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Commemorating World AIDS Day

World Aids DayCombating the myths about HIV/AIDS is one key to preventing the spread of the disease within the African Canadian community, said three community panellists at an event to commemorate World AIDS Day on December 1, 2005.

The event, "Stop AIDS, Keep the Promise" was part of the World Affairs Colloquium series.

Dr. John Wasikye Kirya, a medical doctor from Uganda who now works for the City of Toronto in HIV prevention within the black community, said AIDS education can be ineffective because it is often one-way communication. Dr. Kirya's practice is to listen and dialogue to find out what people know. He then works with individuals to overturn the myths about HIV/AIDS.

Immigration is taking a strong toll on the rising incidents of HIV in areas such as Toronto, said Dr. Kirya. Many in the black community in Toronto are immigrants facing difficult challenges such as language and cultural barriers, he said.

"Personal health is at the bottom of the line – the last thing they want to do is search out HIV information when the windchill is -35C."

Raymond Mika, executive director of the African Canadian Social Development Council, said he has become seized with the importance of HIV/AIDS in the community.

His organization enables the African Canadian community to develop a range of programs and services to help with the challenges they face, which can include poverty, employment and racism as well as HIV/AIDS.

"The rate at which the problem has mushroomed is really frightening," Mr. Mika said. "The community really needs to pick this up – this is a matter that is catching on like wildfire."

He encouraged the audience to take action.

"In our own lives, look at things you might be able to do. Talk with your friends and help them overcome myths. Make sure you drum this in, it's important we protect ourselves as individuals and as a community."

Dr. Kirya added that there are many misconceptions about HIV/AIDS that immigrants carry over to Canada. "It takes a lot of patience, time and understanding to tackle that."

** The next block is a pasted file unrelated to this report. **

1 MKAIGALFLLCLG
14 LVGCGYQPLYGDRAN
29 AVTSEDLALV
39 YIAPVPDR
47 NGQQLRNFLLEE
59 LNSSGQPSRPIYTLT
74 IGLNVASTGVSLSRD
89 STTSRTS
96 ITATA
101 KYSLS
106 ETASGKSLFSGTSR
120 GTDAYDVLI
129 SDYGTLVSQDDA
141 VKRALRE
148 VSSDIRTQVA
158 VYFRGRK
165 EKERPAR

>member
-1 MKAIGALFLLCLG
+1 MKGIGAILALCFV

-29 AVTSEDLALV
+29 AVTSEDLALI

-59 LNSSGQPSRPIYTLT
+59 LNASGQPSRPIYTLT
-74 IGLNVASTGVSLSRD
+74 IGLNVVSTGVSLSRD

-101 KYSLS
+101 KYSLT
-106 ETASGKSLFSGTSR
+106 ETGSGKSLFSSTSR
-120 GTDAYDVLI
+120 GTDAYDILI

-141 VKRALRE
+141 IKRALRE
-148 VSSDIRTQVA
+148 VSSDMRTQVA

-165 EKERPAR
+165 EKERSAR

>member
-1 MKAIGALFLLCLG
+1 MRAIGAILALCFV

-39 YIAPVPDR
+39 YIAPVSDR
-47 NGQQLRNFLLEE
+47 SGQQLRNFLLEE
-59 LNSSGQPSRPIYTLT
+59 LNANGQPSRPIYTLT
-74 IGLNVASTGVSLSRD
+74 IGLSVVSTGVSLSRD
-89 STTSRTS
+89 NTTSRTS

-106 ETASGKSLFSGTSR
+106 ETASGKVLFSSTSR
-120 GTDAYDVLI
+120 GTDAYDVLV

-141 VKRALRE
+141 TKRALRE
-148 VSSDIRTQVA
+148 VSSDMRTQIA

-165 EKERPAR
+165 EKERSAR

According to Dr Kirya, some of the myths originating in Africa around HIV/AIDS include: getting the virus from casual contact or insect bites; that the virus is a form of chemical warfare generated in the United States; that the birth control pill will protect against contracting HIV; and, when a woman menstruates, she sheds the virus.

Dr. Edith Atieno Wambayi, a research specialist at Durham College, said women are particularly vulnerable to contracting HIV.

Often women in Africa cannot negotiate for safe sex with their husbands because of the cultural boundaries around married relations, she said. A woman's physiology as the receptive partner also contributes to an increased risk of contracting HIV.

"Every 16 seconds a woman is infected with HIV. Every 29 seconds a woman dies of an AIDS-related illness," she said.

All three panellists agreed that the best way to prevent HIV/AIDS is to follow the ABCs – abstain, be faithful and use a condom.

"Stop AIDS, Keep the Promise" was organized by the Trent African and Caribbean Students Union in collaboration with the World Affairs Colloquium Organizing Committee, the Trent International Students Association, the Trent International Program, the Trent Women's Centre and the Peterborough AIDS Research Network.

Photo: Raymond Mika, Dr. John Wasikye Kirya and Dr. Edith Atieno Wambayi.

Posted December 5, 2005


































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